That goes against what God is – a person. It goes against what man is – a person. To process people only in terms of names and words is like trying to push God through a series of magic prayers and “faith tricks.” It isn’t true.

III. Third, processing the multitude does not work.

Processing the multitude does not work. We tried it for more than forty years. We went out and got the names and phone numbers of people. Other people telephoned them and some of them came to church. But only a few stayed and trusted Jesus. And those few who did get saved had real conversions, not processes. Those who did trust Jesus went through personal struggles about coming into the church, facing their sin, and trusting Jesus. It was the personal encounter that won them, not a process.

Why did we process the multitude? Why do so many churches do that? It gives the illusion that souls are being won, without actually having to win any of them. In some Decisionist churches they proclaim a person as “saved” if he prays a prayer at his door, but never comes to church! We didn’t do that. But we did take refuge in processing to hide from the work of actually winning souls.

We felt good about getting names. We handed in the names. Then it wasn’t our problem. It wasn’t our responsibility. The names had gone out of our hands. Someone else would take care of that. The names were fed into the machinery of the church. It was satisfying. It soothed the conscience. Now the job belonged to someone else. We were off the hook. We didn’t have to face the people. We didn’t have to cry over them in prayer. We didn’t have to spend much time with them if they did come to visit. We didn’t have to get involved with them.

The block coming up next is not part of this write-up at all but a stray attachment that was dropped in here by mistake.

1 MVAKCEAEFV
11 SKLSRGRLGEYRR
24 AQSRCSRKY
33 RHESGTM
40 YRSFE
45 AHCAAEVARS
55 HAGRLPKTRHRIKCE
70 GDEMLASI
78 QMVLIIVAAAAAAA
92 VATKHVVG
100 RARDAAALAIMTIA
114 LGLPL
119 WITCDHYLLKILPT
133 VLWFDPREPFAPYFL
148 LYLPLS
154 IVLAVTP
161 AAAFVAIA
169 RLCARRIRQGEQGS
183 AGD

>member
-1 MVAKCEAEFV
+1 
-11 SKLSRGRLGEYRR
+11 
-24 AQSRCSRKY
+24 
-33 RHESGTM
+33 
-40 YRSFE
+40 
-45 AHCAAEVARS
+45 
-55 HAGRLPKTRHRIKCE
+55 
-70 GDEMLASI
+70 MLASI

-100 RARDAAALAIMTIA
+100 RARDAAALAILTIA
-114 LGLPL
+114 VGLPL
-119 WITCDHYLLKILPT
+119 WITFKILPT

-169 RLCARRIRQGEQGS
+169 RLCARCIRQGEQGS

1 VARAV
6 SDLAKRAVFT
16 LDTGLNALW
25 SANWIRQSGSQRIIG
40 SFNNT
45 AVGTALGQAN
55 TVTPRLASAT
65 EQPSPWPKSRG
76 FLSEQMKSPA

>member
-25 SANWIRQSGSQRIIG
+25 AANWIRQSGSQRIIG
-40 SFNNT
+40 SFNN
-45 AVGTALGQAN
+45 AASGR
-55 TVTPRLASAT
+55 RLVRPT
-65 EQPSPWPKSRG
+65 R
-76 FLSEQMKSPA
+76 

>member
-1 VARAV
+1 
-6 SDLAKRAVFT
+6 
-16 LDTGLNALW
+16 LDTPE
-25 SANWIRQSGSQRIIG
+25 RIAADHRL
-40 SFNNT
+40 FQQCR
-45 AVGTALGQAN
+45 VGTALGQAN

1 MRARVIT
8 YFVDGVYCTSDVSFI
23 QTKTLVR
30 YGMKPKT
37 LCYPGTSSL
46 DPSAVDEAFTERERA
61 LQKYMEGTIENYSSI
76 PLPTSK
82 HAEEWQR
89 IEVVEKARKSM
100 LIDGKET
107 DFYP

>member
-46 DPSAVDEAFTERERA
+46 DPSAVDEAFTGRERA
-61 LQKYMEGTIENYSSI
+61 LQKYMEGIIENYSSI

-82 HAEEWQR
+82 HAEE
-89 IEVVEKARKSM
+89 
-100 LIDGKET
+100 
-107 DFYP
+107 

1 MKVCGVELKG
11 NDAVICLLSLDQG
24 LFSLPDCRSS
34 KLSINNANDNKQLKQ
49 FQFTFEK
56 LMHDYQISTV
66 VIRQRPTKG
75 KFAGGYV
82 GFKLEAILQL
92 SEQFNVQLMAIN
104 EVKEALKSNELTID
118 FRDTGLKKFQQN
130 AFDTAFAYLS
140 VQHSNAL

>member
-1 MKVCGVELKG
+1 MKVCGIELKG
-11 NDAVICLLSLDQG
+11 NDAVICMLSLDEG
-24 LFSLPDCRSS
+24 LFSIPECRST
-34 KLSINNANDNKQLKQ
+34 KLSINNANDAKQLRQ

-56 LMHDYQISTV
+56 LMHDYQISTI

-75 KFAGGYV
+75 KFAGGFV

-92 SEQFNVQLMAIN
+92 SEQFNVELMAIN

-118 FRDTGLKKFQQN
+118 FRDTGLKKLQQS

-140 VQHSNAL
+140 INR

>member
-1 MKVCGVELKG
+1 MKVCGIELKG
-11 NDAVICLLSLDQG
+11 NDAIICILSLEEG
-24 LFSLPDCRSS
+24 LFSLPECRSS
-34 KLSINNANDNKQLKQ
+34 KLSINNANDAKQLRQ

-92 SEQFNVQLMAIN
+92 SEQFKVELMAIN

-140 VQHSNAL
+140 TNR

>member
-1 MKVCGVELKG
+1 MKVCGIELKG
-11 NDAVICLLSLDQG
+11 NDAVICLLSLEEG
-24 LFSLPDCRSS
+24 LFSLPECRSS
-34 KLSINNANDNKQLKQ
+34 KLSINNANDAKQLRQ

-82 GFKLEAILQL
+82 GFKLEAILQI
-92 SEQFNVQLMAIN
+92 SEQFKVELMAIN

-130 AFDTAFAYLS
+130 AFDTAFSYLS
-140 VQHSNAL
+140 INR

That way is easy. You have to do the work of getting names. But you don’t have to do the real work of getting one person! You can pretend you’re winning souls without actually winning even one person! It feels good, but produces nothing.

Processing doesn’t win souls. The souls of the people weren’t dealt with. Their souls didn’t meet our souls. They heard sermons, but they didn’t encounter Christ. It was all a pushing of papers, a work of names and numbers. And it didn’t bring one person in. Let’s stop doing evangelism that way. Go back and do it the Bible way. Bring one person at a time into church like Andrew did:

“Andrew, Simon Peter's brother...findeth his own brother Simon, and saith unto him, We have found the Messias, which is, being interpreted, the Christ. And he brought him to Jesus” (John 1:40-42; p.1116).

Bring one person in like Philip did:

“Philip findeth Nathanael, and saith unto him, We have found him, of whom Moses in the law, and the prophets, did write, Jesus of Nazareth, the son of Joseph. And Nathanael said unto him, Can there any good thing come out of Nazareth? Philip saith unto him, Come and see” (John 1:45, 46; p. 1116).